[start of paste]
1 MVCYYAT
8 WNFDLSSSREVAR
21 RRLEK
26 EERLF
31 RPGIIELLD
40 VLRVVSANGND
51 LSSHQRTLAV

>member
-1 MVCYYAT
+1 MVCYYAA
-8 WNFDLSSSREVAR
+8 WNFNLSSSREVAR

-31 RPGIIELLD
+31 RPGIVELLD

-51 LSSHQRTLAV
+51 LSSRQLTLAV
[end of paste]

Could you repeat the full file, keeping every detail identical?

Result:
1 MVCYYAT
8 WNFDLSSSREVAR
21 RRLEK
26 EERLF
31 RPGIIELLD
40 VLRVVSANGND
51 LSSHQRTLAV

>member
-1 MVCYYAT
+1 MVCYYAA
-8 WNFDLSSSREVAR
+8 WNFNLSSSREVAR

-31 RPGIIELLD
+31 RPGIVELLD

-51 LSSHQRTLAV
+51 LSSRQLTLAV